Nearly $18 million in grants has been allocated by the Governing Board of the San Francisco Bay Restoration Authority, the local agency responsible for allocating funding raised by Measure AA, for wetlands restoration projects in the Bay area. The recently announced grants are the first round of Measure AA grants, and go eight restoration projects throughout the region.
“We are very excited to put some serious funding behind these projects and future rounds,” said Sam Schuchat, the Restoration Authority’s executive officer. “A healthy San Francisco Bay needs at least 100,000 acres of tidal wetlands to maintain our ecological diversity and adapt to climate change, but at present there are only 44,000 acres. Our changing climate is already impacting California and we must accelerate this restoration work now.”
The newly funded projects represent a diverse group of restoration projects and include:
|South Bay Salt Ponds Restoration Project, Phase 2
|Ducks Unlimited, Inc. & California Wildlife Foundation
|South San Francisco Bay Shoreline Project for Economic Impact Area 11
|Santa Clara Valley Water District (District)
|Restoring wetland-upland transition zone habitat in the North Bay with STRAW
|Point Blue Conservation Science
|Montezuma Tidal and Seasonal Wetlands Restoration Project – Phase I Tidal Wetlands Area
|Montezuma Wetlands LLC (MWLLC)
|Deer Island Basin Phase I Tidal Wetlands Restoration Project
|Marin County Flood Control District
|San Leandro Treatment Wetland for Pollution Reduction, Habitat Enhancement and Shoreline Resiliency
|City of San Leandro
|Encinal Dune Restoration and Public Access
|East Bay Regional Park District
|Restoration Strategy for Lower Sonoma Creek
|Sonoma Land Trust
Measure AA was passed in June 2016 by 70 percent of voters in the nine Bay Area counties. Also known as the San Francisco Bay Clean Water, Pollution Prevention and Habitat Restoration Measure, the $12 parcel tax is expected to raise $500 million over twenty years, or some $25 million annually, to fund shoreline restoration.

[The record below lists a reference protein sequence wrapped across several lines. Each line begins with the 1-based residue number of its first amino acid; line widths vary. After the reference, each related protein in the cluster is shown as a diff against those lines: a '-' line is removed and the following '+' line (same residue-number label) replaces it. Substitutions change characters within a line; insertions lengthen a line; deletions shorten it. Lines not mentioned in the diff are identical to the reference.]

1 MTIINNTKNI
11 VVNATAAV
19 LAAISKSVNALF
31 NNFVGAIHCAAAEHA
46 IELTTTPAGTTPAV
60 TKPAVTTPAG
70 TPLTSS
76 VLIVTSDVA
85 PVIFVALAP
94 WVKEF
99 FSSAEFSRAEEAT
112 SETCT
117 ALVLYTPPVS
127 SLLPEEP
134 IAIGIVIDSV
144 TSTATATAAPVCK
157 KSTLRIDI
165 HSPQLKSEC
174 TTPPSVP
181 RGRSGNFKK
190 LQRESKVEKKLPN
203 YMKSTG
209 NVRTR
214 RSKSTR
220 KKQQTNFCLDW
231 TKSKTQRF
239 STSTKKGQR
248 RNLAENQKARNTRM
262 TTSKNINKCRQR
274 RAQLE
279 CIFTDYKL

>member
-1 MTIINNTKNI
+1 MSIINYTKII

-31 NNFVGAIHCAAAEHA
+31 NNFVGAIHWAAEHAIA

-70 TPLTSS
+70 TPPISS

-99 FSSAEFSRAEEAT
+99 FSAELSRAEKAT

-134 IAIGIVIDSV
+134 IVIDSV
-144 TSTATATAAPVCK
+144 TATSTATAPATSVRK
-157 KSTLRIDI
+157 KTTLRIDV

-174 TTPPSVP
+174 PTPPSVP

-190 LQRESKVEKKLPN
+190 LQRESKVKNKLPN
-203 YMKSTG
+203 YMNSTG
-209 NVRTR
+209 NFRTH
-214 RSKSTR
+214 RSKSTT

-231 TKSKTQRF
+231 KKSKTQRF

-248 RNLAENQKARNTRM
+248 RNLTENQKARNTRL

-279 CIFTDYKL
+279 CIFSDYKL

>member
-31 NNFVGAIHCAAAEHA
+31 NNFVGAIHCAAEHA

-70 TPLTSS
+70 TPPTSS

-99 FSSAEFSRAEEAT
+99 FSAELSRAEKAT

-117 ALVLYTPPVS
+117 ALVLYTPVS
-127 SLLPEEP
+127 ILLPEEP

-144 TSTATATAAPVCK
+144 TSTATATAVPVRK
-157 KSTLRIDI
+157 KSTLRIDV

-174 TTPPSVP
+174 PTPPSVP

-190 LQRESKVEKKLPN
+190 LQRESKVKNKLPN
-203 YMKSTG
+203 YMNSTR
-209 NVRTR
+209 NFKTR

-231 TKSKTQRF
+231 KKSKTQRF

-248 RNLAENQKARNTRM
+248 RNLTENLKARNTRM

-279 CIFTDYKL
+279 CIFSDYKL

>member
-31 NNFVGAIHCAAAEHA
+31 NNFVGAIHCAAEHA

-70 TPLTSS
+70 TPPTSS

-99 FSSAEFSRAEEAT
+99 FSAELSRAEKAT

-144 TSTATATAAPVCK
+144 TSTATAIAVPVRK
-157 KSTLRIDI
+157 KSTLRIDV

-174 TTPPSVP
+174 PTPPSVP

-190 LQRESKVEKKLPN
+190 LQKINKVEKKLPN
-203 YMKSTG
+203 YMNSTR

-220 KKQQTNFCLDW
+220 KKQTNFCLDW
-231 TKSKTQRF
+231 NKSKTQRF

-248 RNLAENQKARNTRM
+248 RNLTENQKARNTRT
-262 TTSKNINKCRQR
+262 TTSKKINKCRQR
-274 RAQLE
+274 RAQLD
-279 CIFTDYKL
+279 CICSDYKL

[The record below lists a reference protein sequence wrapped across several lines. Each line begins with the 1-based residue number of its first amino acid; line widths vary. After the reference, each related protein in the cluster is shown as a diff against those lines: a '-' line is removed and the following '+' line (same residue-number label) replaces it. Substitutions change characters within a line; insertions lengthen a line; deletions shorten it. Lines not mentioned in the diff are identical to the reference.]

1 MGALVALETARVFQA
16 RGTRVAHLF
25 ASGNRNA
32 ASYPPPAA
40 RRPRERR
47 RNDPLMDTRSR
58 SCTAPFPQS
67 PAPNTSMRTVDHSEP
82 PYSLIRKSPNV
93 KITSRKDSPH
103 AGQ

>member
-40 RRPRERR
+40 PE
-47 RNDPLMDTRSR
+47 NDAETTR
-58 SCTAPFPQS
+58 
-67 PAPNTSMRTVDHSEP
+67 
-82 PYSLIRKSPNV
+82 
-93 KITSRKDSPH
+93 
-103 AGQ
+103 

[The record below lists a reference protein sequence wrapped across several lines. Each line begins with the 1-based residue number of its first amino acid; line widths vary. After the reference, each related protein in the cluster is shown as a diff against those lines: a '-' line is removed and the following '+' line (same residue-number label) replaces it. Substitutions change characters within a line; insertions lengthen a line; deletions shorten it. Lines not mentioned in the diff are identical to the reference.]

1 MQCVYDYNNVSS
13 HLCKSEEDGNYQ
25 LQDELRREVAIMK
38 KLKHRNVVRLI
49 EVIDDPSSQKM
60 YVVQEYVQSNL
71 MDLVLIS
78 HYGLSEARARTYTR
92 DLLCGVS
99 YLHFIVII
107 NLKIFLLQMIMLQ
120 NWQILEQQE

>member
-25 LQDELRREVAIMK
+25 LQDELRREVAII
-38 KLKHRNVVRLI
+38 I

“We are so grateful to Bay Area voters, who cherish the Bay and voted to tax themselves to protect and restore it,” said San Mateo County Supervisor Dave Pine, Chair of the Governing Board for the Restoration Authority. “This is the start of a new era for Bay restoration. For the first time, we have a reliable source of substantial year-on-year funding, which will allow for the long-term planning and implementation that is necessary for large-scale restoration. And large-scale restoration is what we need to restore our Bay in the face of climate change.”
In addition to the primary aim of restoring habitat and natural processes, the eight newly funded agency projects will provide multiple other benefits and help prioritize nature-based solutions to create flood protection and public access. Additionally, a ninth grant of $4,998,600 to the San Francisco Recreation and Park Department for remediation at 900 Innes, will be recommended to the San Francisco Bay Restoration Authority Governing Board at a subsequent meeting.
The Restoration Authority was created by the California Legislature in 2008 and charge with the responsibility to find solutions to the need for new, local funding, due to reduced funding from other sources. The Restoration Authority is a regional agency with a Governing Board made up of local elected officials. Its purpose is to raise and allocate local resources for the restoration, enhancement, protection, and enjoyment of wetlands and wildlife habitat in San Francisco Bay and along its shoreline, and associated flood management and public access infrastructure.
For additional information on the grantees and their projects go to: http://sfbayrestore.org/packets/2018-04-11/Agenda.htm.